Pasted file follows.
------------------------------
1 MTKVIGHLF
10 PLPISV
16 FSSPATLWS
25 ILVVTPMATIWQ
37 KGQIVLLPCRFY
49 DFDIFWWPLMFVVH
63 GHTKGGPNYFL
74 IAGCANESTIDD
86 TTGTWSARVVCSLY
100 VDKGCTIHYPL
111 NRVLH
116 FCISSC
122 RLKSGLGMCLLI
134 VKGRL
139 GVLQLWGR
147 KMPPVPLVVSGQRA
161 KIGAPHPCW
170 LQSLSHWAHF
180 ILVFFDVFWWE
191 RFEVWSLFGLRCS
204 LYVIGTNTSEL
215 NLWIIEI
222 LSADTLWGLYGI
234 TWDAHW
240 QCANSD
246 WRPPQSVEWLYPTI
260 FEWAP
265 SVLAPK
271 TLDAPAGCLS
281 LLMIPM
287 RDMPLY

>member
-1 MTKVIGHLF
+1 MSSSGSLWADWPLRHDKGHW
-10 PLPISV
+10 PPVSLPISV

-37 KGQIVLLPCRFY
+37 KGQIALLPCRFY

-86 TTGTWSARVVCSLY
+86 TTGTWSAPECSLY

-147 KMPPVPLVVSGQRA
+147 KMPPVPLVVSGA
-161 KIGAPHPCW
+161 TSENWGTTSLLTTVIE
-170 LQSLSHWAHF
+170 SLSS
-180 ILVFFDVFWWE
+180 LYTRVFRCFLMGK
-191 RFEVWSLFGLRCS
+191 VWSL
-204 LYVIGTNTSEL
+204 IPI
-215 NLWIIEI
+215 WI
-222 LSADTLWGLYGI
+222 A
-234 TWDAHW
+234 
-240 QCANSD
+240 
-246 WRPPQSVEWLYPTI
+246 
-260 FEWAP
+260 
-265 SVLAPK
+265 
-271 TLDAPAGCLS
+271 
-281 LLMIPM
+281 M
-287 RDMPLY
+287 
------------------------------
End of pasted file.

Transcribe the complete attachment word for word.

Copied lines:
1 MTKVIGHLF
10 PLPISV
16 FSSPATLWS
25 ILVVTPMATIWQ
37 KGQIVLLPCRFY
49 DFDIFWWPLMFVVH
63 GHTKGGPNYFL
74 IAGCANESTIDD
86 TTGTWSARVVCSLY
100 VDKGCTIHYPL
111 NRVLH
116 FCISSC
122 RLKSGLGMCLLI
134 VKGRL
139 GVLQLWGR
147 KMPPVPLVVSGQRA
161 KIGAPHPCW
170 LQSLSHWAHF
180 ILVFFDVFWWE
191 RFEVWSLFGLRCS
204 LYVIGTNTSEL
215 NLWIIEI
222 LSADTLWGLYGI
234 TWDAHW
240 QCANSD
246 WRPPQSVEWLYPTI
260 FEWAP
265 SVLAPK
271 TLDAPAGCLS
281 LLMIPM
287 RDMPLY

>member
-1 MTKVIGHLF
+1 MSSSGSLWADWPLRHDKGHW
-10 PLPISV
+10 PPVSLPISV

-37 KGQIVLLPCRFY
+37 KGQIALLPCRFY

-86 TTGTWSARVVCSLY
+86 TTGTWSAPECSLY

-147 KMPPVPLVVSGQRA
+147 KMPPVPLVVSGA
-161 KIGAPHPCW
+161 TSENWGTTSLLTTVIE
-170 LQSLSHWAHF
+170 SLSS
-180 ILVFFDVFWWE
+180 LYTRVFRCFLMGK
-191 RFEVWSLFGLRCS
+191 VWSL
-204 LYVIGTNTSEL
+204 IPI
-215 NLWIIEI
+215 WI
-222 LSADTLWGLYGI
+222 A
-234 TWDAHW
+234 
-240 QCANSD
+240 
-246 WRPPQSVEWLYPTI
+246 
-260 FEWAP
+260 
-265 SVLAPK
+265 
-271 TLDAPAGCLS
+271 
-281 LLMIPM
+281 M
-287 RDMPLY
+287 